Norfolk school children at Norwich’s John Innes Centre lead their schools in tackling climate change
Eager energy savers from a dozen Norfolk secondary schools came together yesterday for an energy fair at Norwich's John Innes Centre.
Year 8 pupils proudly showed off achievements in reducing their school's energy consumption, as part of schemes run by the National Trust and Norfolk County Council.
The Energy Busters and E-Futures schemes saw pupils not only save their school money but reduce the carbon footprint of Norfolk by 15pc.
At Hethersett High School, the youngsters made the school a 46pc saving on a weeks electricity.
Small groups of ambassadors from each school gave presentations on their methods and results, and were presented with rewards by county councillor Philip Hardy.
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Mr Hardy said: 'This is about creating jobs and protecting Norfolk from climate change simultaneously.
'The green economy is expanding in Norfolk, there are going to be so many opportunities for the young.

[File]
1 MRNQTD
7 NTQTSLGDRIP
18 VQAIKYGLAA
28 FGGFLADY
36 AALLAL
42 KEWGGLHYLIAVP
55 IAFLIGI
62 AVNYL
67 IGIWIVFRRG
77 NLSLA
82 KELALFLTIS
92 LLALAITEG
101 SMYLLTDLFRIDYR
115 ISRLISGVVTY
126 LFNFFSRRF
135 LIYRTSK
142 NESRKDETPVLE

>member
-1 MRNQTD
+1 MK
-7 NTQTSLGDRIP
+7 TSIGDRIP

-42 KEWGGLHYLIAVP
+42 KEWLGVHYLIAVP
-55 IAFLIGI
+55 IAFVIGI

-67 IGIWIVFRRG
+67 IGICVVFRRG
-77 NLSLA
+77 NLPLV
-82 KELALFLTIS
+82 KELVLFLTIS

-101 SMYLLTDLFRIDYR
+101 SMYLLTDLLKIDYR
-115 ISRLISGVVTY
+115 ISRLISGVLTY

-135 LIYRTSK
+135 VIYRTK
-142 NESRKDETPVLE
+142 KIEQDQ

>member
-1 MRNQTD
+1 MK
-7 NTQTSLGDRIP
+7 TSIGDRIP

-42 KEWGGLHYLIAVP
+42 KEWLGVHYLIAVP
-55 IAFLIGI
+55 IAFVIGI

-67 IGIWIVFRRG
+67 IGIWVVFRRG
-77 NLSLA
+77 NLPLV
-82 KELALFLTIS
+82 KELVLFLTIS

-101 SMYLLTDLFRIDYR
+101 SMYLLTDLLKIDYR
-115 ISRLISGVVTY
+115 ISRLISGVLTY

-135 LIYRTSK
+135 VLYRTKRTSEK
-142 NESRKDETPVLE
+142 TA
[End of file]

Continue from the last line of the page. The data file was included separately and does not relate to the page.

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'The skill sets that these young people have picked up during this will stand them in really good stead to take up these jobs in East Anglia.'
The pupils shared ideas, heard talks on jobs in the green industries and took part in a number of activities.
Wymondham College pupil Philippa Condliffe, 13, was of the group that ran an in-school campaign to 'turn the teachers', giving teachers red cards if they used too much energy.
Miss Condliffe said: 'I thought that by doing this I would gain skills that I could use in later life, and saving energy is important for the future.
'I found it interesting comparing what other schools had done.'
Miss Philipp's geography teacher Victoria Dinwoody said: 'It is a good experience for them, they have found today inspiring as well and learnt a lot of practical skills and an appreciation of climate change they can pass onto their children.'
A number of primary and junior schools also took part in the scheme, run by the National Trust and funded by Norfolk County Council, as carbon footprint reduction is increasingly seen as key to county's future.
Energy Fair co-ordinator Emily Chittenden of the National Trust said: 'Schools have said they would like to get together more often, to share ideas. These two days have been about celebrating the successes of the project and those schools.'